The following article, Using Science When It Suits You, And Ignoring It If It Doesn’t — Opinion, was first published on Flag And Cross.
During the coronavirus upheaval, a dizzying flurry of politicians, reporters, and pundits continually emphasize the need to proceed based on science. Do they actually adhere to their own exhortations? Science is supposed to be free from bias, but it rarely works out that way. And, does science provide the ‘be all’ and ‘end all’ prescription for the affairs of humanity?
Blank Slates and Beleaguered Brains
Examples of scientific short-sightedness abound. Many believe in the human mind as a tabula rasa or “blank slate” shaped almost entirely by culture. Studies of twins separated at birth and later reunited, however, confirm that inborn characteristics play a large role in an individual’s development.
Many people contend that all GMOs are bad, yet humankind has been genetically modifying organisms for at least 10,000 years through breeding and selection. The size and quality of fruit and vegetables today, as a case in point, dwarf their ancient counterparts.
Some on the Left won’t acknowledge male/female differences in synapse firing and brain functioning, male/female aptitude and behavioral differences, real differences in IQ levels among specific gene pools, the awareness and sensory levels of human fetuses at various stages of development, the role of motivation and incentive in human behavior, the impact of solar activity on Earth’s climate, or the limits of evolution theory.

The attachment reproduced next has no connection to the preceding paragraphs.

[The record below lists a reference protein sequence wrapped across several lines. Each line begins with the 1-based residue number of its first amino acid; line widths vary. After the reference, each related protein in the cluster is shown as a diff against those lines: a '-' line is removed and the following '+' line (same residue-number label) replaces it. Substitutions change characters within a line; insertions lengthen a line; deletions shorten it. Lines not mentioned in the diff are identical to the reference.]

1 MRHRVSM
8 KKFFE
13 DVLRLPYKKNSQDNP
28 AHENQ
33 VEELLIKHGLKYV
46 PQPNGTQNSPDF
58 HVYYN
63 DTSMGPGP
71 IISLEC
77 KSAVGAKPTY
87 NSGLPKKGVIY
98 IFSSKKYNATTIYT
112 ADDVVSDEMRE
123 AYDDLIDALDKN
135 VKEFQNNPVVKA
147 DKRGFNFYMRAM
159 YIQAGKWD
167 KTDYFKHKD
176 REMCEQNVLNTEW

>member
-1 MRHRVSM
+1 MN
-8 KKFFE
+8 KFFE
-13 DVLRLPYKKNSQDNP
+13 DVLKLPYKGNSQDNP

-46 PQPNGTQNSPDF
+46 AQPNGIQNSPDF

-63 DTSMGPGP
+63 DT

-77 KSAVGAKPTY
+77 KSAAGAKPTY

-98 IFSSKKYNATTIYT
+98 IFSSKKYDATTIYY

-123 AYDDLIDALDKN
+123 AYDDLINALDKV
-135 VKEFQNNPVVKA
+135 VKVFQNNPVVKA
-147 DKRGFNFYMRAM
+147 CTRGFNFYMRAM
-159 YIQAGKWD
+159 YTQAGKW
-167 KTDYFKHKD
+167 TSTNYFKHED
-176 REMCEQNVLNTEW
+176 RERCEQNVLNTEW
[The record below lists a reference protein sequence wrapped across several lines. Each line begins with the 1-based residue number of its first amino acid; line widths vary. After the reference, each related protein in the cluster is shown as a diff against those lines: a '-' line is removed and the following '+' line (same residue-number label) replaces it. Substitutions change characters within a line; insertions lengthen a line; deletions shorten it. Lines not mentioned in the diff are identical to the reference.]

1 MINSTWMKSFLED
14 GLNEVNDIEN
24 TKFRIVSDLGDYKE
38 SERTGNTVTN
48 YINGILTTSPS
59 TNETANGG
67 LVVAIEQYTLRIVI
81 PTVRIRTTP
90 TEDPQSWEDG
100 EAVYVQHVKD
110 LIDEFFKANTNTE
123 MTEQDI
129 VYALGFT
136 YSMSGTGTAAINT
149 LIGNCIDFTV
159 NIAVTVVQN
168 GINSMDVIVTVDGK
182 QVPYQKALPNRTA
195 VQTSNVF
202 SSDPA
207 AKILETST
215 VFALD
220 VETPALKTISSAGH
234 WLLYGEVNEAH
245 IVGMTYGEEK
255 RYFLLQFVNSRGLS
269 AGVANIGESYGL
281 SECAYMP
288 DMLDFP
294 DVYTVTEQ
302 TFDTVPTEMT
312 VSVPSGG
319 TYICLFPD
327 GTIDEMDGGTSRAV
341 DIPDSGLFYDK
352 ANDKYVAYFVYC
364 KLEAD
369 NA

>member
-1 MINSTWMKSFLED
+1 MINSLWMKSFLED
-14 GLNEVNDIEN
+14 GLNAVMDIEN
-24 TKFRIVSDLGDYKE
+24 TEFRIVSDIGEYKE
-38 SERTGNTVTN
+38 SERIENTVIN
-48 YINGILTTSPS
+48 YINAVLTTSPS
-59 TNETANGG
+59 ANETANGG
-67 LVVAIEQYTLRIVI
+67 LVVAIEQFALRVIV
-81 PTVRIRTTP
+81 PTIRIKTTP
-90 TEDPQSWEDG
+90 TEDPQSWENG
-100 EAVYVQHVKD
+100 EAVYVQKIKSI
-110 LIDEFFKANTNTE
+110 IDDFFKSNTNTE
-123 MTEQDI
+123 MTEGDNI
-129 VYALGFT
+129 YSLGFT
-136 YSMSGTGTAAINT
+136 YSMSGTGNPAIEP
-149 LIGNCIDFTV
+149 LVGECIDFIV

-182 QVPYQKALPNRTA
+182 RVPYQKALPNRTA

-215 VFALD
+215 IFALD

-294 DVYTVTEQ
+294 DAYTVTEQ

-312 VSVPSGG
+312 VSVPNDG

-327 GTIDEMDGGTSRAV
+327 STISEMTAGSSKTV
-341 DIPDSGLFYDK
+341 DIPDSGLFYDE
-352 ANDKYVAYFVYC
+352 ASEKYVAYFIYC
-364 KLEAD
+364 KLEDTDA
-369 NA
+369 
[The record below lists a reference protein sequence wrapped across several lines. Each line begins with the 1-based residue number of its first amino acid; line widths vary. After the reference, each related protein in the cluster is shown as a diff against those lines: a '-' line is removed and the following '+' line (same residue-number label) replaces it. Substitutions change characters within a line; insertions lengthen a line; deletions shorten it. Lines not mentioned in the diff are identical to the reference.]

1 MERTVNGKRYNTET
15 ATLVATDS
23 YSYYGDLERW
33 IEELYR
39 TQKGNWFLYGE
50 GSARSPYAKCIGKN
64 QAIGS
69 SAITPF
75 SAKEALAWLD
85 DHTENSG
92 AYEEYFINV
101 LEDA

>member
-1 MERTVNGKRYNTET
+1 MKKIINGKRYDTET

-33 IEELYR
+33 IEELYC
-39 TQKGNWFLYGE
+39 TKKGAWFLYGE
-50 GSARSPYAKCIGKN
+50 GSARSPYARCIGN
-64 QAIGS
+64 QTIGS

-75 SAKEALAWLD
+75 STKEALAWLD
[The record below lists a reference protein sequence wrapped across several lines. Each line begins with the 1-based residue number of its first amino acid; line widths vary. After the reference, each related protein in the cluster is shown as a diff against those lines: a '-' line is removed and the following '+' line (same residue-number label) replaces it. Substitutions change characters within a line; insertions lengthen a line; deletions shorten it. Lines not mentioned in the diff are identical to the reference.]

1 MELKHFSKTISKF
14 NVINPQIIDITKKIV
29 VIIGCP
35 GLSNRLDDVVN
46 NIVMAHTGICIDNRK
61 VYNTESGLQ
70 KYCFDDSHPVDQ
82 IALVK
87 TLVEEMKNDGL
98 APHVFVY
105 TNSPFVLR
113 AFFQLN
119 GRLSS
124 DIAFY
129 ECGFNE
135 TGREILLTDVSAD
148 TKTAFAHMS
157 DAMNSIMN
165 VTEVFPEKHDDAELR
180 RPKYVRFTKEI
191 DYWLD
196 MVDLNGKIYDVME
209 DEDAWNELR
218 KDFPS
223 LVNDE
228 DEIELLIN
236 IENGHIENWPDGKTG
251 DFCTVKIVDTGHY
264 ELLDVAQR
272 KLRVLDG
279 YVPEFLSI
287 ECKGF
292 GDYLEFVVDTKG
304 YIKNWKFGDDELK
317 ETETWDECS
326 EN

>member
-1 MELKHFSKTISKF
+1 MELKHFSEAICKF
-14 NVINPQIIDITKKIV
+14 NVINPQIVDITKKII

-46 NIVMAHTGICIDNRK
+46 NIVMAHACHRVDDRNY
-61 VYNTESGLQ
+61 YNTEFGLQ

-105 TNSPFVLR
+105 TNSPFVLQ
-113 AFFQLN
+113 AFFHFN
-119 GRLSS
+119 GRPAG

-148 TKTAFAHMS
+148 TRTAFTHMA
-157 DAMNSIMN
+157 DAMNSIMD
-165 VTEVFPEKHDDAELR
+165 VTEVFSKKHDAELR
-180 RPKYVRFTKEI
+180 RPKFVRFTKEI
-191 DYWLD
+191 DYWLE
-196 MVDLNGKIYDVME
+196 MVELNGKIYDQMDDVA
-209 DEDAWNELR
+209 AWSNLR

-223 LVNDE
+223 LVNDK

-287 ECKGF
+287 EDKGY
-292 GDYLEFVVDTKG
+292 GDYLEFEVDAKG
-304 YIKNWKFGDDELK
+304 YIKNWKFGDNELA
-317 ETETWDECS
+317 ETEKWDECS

A Model, not the End All
If you studied chemistry in high school, or college for that matter, you might recall that the periodic table offers an ordered depiction of the chemical elements. Each is listed according to its atomic number (synonymous with its number of protons), electron configuration, and associated chemical properties. The periodic table presents “atomic” tendencies in the same column – namely elements that share similar behaviors.
While the miasma theory of disease, spontaneous generation, physiognomy, telegony, and transmutation of species, among numerous other theories, have been upended, the periodic table has been adapted and refined over two hundred years, and represents a vital tool for chemists, researchers, teachers, and students. It is, however, still in progress. The table is a good working model of atomic structures, but is far from perfect in portraying the characteristics of each of the known elements. What is unknown is still vast.
Likewise, evolution is a theory that explains the development of much, but not all, of life on earth. Many people regard it as sacrosanct without undertaking any further inquiry. The theory of evolution’s shortcomings are exposed when discussing what happened before the big bang, what caused the big bang, where the matter unleashed by the big bang originated, how earth developed organic molecules, how ultra-complex biological mechanisms allegedly evolved, and why asexual reproduction is prevalent everywhere on earth in the form of bacteria
Evolution explains most of the formulation of life on earth and likely elsewhere. However, life itself, as far as we know, cannot occur without some combination of six elements: carbon, hydrogen, nitrogen, oxygen, phosphorus, and sulfur. Further, life requires moisture, and heat or energy. Earth has water and heat, but researchers are unsure how organic molecules first appeared on the planet.